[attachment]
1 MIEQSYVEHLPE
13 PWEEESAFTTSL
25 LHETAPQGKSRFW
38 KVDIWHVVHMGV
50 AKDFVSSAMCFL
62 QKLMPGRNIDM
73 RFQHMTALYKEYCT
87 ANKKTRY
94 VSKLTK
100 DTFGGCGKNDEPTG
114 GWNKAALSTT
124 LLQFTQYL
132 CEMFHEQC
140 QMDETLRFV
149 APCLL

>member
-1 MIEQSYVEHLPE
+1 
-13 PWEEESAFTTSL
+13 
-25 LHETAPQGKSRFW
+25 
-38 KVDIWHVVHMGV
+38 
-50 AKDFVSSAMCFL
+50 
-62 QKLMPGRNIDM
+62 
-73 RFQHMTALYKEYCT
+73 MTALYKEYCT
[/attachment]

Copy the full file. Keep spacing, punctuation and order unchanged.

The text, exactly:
1 MIEQSYVEHLPE
13 PWEEESAFTTSL
25 LHETAPQGKSRFW
38 KVDIWHVVHMGV
50 AKDFVSSAMCFL
62 QKLMPGRNIDM
73 RFQHMTALYKEYCT
87 ANKKTRY
94 VSKLTK
100 DTFGGCGKNDEPTG
114 GWNKAALSTT
124 LLQFTQYL
132 CEMFHEQC
140 QMDETLRFV
149 APCLL

>member
-1 MIEQSYVEHLPE
+1 
-13 PWEEESAFTTSL
+13 
-25 LHETAPQGKSRFW
+25 
-38 KVDIWHVVHMGV
+38 
-50 AKDFVSSAMCFL
+50 
-62 QKLMPGRNIDM
+62 
-73 RFQHMTALYKEYCT
+73 MTALYKEYCT